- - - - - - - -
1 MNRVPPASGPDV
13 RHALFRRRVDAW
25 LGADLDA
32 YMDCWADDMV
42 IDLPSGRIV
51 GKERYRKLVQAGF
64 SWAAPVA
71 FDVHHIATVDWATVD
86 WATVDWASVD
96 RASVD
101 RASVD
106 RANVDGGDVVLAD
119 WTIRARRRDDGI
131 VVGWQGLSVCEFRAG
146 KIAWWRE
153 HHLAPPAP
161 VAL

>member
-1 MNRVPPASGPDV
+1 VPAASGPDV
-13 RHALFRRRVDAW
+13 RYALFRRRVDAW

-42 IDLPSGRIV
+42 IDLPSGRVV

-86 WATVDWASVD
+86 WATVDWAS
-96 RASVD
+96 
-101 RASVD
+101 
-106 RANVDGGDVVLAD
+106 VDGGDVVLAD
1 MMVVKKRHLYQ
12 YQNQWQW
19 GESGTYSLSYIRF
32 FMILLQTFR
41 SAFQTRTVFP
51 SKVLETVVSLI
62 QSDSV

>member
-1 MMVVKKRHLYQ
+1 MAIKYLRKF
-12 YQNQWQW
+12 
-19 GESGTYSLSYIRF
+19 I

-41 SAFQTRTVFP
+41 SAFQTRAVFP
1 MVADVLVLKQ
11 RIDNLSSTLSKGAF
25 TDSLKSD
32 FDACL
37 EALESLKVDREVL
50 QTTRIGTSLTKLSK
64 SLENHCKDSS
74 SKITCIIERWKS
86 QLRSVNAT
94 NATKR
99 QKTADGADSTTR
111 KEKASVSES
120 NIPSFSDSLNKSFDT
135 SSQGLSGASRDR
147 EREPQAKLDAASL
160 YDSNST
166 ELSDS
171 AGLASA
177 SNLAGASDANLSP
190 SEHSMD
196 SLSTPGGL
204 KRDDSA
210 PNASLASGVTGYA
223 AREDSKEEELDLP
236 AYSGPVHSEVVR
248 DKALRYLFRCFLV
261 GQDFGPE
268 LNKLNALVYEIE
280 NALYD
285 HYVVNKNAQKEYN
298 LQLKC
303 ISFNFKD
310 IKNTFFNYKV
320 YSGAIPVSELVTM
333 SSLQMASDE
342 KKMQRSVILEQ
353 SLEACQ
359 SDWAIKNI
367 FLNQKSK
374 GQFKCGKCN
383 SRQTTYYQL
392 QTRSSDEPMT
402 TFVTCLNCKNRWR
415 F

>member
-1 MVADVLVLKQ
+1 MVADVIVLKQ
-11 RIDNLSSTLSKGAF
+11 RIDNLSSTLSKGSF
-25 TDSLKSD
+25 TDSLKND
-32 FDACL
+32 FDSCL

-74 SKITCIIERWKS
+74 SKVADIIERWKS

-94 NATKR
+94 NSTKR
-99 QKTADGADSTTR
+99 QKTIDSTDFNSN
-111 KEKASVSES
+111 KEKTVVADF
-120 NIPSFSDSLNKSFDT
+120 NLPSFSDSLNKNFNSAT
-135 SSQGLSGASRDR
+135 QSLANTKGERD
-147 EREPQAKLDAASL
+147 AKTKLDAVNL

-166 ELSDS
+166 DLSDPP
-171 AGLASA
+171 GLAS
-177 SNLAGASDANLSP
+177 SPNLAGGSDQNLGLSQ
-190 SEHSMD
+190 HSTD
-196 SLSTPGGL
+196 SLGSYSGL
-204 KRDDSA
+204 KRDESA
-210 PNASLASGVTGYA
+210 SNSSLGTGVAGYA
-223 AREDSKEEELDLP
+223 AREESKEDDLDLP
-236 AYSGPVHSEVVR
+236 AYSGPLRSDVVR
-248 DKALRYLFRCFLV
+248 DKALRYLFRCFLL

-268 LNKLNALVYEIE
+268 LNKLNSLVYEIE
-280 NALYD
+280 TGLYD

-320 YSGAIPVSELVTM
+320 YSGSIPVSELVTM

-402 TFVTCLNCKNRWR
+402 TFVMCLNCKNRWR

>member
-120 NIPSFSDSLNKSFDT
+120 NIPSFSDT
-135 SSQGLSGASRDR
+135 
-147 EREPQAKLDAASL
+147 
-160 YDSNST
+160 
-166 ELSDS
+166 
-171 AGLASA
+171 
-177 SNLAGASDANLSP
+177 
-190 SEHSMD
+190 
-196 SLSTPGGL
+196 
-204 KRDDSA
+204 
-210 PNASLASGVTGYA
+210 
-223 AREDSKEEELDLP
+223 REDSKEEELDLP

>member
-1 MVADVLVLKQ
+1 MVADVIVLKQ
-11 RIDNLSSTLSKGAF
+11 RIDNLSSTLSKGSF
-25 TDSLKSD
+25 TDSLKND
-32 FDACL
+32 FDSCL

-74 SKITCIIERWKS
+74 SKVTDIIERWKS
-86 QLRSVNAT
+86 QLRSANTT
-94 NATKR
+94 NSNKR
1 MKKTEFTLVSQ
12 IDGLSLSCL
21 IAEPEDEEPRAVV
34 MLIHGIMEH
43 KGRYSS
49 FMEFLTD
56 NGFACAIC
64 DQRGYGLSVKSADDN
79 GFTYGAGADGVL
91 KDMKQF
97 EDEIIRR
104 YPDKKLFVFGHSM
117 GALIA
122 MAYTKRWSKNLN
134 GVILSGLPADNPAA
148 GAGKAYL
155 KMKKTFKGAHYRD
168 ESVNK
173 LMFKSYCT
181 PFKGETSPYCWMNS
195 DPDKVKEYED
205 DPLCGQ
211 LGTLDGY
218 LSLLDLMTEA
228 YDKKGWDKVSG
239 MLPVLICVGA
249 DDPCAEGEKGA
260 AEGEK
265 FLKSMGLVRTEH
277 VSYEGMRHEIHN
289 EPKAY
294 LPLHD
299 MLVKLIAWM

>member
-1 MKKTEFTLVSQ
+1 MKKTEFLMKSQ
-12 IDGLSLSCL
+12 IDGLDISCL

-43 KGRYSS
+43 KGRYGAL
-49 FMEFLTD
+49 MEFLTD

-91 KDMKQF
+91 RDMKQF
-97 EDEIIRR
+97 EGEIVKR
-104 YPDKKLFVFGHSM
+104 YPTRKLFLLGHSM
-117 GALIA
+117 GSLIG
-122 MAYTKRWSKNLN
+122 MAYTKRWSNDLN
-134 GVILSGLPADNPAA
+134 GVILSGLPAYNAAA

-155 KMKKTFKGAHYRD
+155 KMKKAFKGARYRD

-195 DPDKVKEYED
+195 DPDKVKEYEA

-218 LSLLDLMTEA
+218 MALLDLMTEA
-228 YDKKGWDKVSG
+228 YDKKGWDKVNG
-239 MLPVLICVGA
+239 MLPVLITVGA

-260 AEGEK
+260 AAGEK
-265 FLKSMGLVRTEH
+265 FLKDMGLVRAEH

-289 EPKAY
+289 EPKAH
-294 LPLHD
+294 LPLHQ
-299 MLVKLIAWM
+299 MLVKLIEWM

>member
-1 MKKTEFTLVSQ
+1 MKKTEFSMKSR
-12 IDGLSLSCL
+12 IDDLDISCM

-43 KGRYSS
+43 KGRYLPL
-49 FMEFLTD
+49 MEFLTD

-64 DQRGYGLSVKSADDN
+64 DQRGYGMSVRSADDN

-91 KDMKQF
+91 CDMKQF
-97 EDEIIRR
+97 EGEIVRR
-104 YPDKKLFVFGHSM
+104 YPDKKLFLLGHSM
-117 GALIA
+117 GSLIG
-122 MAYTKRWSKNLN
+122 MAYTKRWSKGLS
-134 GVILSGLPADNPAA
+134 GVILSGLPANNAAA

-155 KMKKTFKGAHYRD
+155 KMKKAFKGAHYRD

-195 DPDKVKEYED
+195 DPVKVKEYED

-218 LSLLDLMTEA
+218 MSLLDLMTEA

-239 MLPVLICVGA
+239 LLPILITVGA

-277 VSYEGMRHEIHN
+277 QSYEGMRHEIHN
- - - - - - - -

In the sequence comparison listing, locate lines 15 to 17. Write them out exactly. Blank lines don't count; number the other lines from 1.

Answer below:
146 KIAWWRE
153 HHLAPPAP
161 VAL